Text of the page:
By: Connor Judson Garrett – June 5, 2016
1 – Be selective about your work (if you can afford to be)
You have to pay your bills, but your time is valuable too. Consider whether or not your job gives you the flexibility to work on your art during your free time.
2 – Does your job drain you?
Only you can answer this. I’ve worked certain jobs that have left me feeling discouraged or empty at the end of the day, and I’ve struggled afterwards to manage to write a paragraph. I had the time, so that wasn’t the issue, but my creative energy was dissipating.
3 – Don’t make excuses
The moment you begin to believe you are too busy to create is the moment you’ve given up. There’s always time. You just have to find it or make it. If you only have half an hour each day to devote to your art use it wisely. Cut out the unnecessary. You don’t need TV, you don’t need video games, you don’t need YouTube videos, or much of anything at all, but if you’re an artist you need to create. Just do it.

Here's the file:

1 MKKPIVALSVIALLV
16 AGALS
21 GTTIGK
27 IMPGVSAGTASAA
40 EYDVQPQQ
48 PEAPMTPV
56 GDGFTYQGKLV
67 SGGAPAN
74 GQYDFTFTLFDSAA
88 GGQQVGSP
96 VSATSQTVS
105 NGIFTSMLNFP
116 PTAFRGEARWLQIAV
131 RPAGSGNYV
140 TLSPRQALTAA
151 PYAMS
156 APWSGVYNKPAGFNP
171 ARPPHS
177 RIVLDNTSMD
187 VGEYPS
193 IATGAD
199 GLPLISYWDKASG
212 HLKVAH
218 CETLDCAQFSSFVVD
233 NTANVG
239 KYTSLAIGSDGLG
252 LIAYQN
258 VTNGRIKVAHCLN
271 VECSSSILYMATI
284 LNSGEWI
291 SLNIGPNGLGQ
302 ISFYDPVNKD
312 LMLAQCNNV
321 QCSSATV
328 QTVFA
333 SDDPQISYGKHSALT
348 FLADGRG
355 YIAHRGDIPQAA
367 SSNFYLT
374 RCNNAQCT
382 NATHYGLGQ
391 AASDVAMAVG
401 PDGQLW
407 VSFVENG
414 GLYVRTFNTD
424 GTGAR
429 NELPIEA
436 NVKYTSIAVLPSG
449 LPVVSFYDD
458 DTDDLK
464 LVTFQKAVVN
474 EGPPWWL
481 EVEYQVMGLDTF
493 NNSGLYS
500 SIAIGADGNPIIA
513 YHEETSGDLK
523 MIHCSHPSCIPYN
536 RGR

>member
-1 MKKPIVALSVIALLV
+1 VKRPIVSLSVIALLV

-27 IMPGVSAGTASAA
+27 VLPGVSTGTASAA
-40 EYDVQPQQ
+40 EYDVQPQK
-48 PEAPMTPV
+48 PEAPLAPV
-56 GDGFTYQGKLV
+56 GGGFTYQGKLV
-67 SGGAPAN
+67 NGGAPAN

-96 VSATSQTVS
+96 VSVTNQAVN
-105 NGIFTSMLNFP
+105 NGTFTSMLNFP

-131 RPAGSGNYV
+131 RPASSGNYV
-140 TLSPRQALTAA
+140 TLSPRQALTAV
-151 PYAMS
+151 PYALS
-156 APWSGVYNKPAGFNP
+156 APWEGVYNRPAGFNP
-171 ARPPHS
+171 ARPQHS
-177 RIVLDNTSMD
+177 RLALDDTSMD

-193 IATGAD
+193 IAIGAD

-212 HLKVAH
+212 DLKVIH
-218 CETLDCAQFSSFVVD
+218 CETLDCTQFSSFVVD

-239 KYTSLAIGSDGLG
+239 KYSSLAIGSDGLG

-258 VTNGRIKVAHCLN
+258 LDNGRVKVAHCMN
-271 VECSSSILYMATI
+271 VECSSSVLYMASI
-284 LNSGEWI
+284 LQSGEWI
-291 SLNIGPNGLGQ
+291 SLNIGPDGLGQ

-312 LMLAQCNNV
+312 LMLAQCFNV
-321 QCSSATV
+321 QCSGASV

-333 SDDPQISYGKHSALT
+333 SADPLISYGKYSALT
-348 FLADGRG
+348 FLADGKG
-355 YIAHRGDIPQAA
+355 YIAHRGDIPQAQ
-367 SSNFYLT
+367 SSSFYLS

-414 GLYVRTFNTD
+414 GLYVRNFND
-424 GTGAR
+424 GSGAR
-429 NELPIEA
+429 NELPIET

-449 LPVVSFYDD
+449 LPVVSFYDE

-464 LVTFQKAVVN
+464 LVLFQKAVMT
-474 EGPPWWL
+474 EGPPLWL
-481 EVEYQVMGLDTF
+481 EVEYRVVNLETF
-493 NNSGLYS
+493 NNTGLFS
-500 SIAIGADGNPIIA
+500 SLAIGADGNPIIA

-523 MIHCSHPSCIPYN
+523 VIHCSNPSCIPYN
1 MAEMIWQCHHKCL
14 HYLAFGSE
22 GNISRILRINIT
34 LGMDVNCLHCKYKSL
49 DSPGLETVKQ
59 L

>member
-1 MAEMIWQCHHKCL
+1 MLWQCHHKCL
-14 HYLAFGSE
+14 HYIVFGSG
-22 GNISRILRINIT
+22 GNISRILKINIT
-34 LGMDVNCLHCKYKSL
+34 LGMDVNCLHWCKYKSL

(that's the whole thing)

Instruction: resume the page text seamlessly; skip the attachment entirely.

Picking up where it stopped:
4 – Are you moving closer to your dreams or diluting your energy?
Can you realistically see yourself getting ahead? If you aren’t creating in your spare time, you’ll be in a perpetual loop working to make someone else’s dreams come true.
5 – Create finished products
If you’re working in finance, but you want to be a screenwriter, write a script and shop it around in the time you aren’t working. Begin doing the thing you want to do. If you want to be a painter, make paintings. If you want to be a novelist, write a novel. Life is a verb – it’s all about action.